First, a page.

Vitamin E for Cancer Patients
Is Vitamin E good for Cancer? If so, is there a difference between the different options out there? What is Tocopherol and Tocotrienol?
Dr. Kevin Conners answers these questions that we get from members and listeners in this episode of Conners Clinic Live here.
Vitamin E has actually 8 main components, four inner tocotrienols and four outer tocopherols. Vitamin E has long been heralded for its antioxidant properties. Antioxidants are generally believed to inhibit the development of cardiovascular disease and cancer by neutralizing free radical damage.
Tocotrienol derivatives did not attract much attention from researchers until the late 1980s, when their cholesterol-lowering potential (Qureshi et al. 1986) and anticancer effects were described (Kato et al. 1985; Sundram et al. 1989).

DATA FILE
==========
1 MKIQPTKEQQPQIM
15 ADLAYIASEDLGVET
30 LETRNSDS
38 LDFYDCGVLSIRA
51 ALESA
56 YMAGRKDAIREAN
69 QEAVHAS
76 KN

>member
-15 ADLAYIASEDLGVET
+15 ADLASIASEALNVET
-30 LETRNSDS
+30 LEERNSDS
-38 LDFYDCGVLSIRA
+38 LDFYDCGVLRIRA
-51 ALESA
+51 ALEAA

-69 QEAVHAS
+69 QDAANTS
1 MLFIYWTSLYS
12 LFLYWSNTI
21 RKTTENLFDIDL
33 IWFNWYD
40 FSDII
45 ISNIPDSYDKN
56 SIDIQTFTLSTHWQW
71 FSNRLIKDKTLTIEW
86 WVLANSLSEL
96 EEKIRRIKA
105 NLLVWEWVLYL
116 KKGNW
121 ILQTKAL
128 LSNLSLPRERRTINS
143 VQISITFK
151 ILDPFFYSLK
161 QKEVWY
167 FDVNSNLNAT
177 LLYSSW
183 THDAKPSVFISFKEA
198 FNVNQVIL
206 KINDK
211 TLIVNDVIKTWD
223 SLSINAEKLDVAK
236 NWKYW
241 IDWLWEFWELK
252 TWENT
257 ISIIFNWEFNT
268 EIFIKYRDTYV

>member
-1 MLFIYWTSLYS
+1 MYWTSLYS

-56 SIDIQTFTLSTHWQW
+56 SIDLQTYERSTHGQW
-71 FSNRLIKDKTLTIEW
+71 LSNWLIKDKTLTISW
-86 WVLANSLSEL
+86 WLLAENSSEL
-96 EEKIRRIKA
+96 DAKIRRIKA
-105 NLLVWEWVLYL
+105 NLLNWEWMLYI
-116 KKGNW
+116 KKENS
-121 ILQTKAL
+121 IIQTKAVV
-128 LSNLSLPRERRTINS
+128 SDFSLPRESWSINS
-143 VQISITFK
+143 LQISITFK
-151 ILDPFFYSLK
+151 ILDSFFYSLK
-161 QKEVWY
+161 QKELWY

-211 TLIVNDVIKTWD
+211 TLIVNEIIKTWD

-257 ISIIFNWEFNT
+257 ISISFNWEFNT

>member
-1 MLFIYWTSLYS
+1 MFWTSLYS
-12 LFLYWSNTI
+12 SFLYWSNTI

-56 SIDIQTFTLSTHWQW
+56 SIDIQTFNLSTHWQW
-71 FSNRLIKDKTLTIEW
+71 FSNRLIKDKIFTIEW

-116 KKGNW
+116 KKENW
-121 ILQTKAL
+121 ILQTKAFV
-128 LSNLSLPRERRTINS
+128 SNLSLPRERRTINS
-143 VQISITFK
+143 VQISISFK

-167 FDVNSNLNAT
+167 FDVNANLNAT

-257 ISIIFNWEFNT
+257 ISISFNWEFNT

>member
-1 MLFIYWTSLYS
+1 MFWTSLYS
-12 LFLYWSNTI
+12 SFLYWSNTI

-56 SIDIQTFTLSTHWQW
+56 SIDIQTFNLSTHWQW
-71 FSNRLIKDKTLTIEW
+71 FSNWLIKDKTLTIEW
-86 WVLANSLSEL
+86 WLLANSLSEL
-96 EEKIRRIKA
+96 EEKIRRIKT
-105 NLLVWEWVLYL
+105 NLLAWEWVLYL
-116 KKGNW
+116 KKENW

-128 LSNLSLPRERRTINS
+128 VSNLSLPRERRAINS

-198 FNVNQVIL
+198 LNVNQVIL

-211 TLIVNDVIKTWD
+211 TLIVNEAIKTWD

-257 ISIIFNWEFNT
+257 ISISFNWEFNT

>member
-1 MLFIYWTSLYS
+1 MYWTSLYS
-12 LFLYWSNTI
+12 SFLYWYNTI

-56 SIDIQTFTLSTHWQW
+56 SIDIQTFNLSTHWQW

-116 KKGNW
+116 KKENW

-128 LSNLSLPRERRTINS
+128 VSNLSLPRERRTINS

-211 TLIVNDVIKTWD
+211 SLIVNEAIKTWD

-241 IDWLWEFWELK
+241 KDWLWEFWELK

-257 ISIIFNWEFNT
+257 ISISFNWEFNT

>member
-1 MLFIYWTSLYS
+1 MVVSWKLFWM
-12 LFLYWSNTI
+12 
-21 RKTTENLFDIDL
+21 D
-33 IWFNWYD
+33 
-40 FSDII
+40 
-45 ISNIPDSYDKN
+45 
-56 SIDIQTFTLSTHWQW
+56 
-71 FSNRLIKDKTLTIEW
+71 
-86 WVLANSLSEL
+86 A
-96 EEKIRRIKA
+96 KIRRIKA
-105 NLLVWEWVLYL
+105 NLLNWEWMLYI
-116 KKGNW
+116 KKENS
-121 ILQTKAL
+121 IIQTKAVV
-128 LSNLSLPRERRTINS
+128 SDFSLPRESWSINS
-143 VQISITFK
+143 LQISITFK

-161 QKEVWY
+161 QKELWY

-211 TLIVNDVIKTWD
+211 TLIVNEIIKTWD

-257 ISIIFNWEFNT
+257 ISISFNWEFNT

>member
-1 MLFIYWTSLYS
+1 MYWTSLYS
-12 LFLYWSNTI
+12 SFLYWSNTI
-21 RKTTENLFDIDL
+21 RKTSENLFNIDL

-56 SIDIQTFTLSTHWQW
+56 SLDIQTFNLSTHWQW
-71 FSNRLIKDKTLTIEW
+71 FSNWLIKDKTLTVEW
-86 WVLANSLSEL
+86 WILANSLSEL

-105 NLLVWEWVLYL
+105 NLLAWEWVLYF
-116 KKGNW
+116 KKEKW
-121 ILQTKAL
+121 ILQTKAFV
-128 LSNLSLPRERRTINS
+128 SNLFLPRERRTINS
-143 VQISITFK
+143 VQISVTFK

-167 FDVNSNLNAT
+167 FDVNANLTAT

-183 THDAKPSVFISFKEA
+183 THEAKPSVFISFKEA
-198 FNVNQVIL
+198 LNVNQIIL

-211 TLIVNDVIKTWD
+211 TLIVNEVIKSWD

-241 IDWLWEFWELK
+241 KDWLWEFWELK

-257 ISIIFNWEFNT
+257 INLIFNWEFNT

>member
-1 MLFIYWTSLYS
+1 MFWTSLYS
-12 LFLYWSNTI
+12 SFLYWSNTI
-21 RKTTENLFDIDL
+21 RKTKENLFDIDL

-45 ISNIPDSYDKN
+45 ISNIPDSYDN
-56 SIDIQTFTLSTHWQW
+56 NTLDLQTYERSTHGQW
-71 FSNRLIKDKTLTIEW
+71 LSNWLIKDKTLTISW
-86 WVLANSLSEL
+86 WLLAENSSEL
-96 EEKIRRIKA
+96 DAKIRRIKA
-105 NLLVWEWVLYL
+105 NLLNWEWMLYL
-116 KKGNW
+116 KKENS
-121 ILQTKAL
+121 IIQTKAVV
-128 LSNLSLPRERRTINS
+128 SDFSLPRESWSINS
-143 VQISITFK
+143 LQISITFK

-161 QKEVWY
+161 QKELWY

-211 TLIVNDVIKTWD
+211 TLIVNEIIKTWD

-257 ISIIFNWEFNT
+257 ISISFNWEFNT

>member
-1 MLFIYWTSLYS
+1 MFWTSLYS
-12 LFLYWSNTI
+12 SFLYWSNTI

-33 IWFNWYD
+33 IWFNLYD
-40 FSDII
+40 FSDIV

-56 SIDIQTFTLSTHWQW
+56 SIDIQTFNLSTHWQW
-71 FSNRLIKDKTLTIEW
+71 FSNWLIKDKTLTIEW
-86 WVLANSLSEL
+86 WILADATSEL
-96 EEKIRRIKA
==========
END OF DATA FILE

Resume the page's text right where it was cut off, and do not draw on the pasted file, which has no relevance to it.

Tocotrienol has been shown to reduce the transcription factor NF-κB, which is closely connected to the process of tumorigenesis (growth). A mouse model study of human pancreatic cancer, oral administration of tocotrienol inhibited tumor growth and enhanced the antitumor properties of gemcitabine by inhibiting NF-κB (Kunnumakkara et al. 2010).
What we recommend for inducing apoptosis (natural cell death:)
NOTE: All of the above statements have not been evaluated by the Food and Drug Administration. This product is not intended to diagnose, treat, cure, or prevent any disease.
Dr. Conners graduated with his doctorate from Northwestern Health Sciences University in 1986. He holds AMA Fellowships in Regenerative & Functional Medicine and Integrative Cancer Therapy.
He is the author of numerous books including, Stop Fighting Cancer and Start Treating the Cause, Cancer Can’t Kill You if You’re Already Dead, Help, My Body is Killing Me, Chronic Lyme, 3 Phases of Lyme, 23 Steps to Freedom, and many more you can download for FREE on our books page.